New string interning crate: `symbol_table`

I made a new string interning crate: symbol_table.

It includes 3 features that I've needed in a couple situtations:

  1. It (optionally) includes a built-in global symbol table, so you can just say GlobalSymbol::from("foobar") to intern things into the global table.
  2. It's well-suited to concurrent access; a symbol table is sharded to reduce lock contention. In my limited benchmarking, it's the fastest string interner under medium/high contention, and reasonably fast in no/low contention.
  3. It hands out stable &'a strs. So the built-in global table can give out &'static strs. This implementation is based in-part on matklad's blog post.

Maybe it's useful for you too!

How does this compare to ustr?

I've tried my hand at string interning and found it hard to beat

Ah, I wasn’t aware of ustr, looks great! I’ll include it in my benchmarks next time.

Some quick differences:

  • My symbols are u32s, ustr’s are pointers.
  • I use hashbrown; that might be faster in some cases.

Note that std's hashmap is also hashbrown, so unless you're using something that the std container doesn't support, it shouldn't make a difference.

Yes, but at first glance, I believe they are rolling their own hashtable somewhere in there. Also, I use raw_entry, which isn’t available in std.

Yeah, u32 symbol ids is nice, but cached hashes is nicer :wink:. Esp if it lets you use the Ustr in map maps. They even have a UstrMap and UstrSet. But this is more dependent on the use-case.
But just comparing the raw interning step, ustr works really well even under contention. Looking forward to your updated benchmarks.

Wow, ustrs performance is definitely best-in-class! It's 1.5-2.0x faster at interning!

Unfortunately, u32 too good to give up for my domain, since creating strings is ultimately not a bottleneck, but working with them might be. It would be really interesting to see if you could get best-of-both worlds!

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Without any backing proof, I theorize that ustr finds room for this primarily by taking advantage of negative feature space, namely that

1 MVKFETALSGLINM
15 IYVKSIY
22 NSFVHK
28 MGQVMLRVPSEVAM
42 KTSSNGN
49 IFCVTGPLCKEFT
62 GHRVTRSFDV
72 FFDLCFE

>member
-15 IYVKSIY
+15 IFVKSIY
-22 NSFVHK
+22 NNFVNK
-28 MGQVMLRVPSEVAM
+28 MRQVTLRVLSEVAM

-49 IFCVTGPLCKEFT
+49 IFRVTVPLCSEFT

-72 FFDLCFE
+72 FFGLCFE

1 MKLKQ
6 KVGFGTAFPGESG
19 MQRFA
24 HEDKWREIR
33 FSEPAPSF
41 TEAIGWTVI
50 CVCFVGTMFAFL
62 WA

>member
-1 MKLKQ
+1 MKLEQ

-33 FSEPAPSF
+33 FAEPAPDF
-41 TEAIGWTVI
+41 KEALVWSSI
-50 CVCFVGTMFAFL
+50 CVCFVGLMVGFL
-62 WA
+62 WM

• giving out pointers to the cache entry means they don't have to maintain a lookup sidetable or go through for lookup
  • each interned string is its own separate allocation rather than aggregating them
  • the OIIO hashtable could be more specialized to the append-only use case than just sharding hashbrown

Two other small differences I found while scanning:

  • you're using ahash::RandomState as your BuildHasher, whereas ustr is using a fixed-key ahash or hashcity
  • ustr uses the high hash bits to shard; you're using the low shard bits
    • you want to use separate bits to shard between maps and to bucket inside the map to avoid inducing an increase in hash collision rate
    • dashmap chooses to use the high bits after skipping the highest 7 (apparently used by hashbrown's SIMD tag)

When using u32 symbols, hashing the symbol is just hashing the u32, which should be extremely quick. Not quite as fast as an identity hash, but still a lot faster than hashing the full string.

I'm back[1] and comparing interners again aparently. While I don't think you can match ustr's performance ceiling while giving out a smaller-than-usize key, you could provide a precomputed hash by just adding another sidetable.

I might end up providing a sharded version of my research string interner and add a pre-hash sidetable to it as well.

  1. I wrote a string interner comparison in 2020 that compared existing interner's allocation patterns to a maximally compact interner using matklad's described technique. ↩︎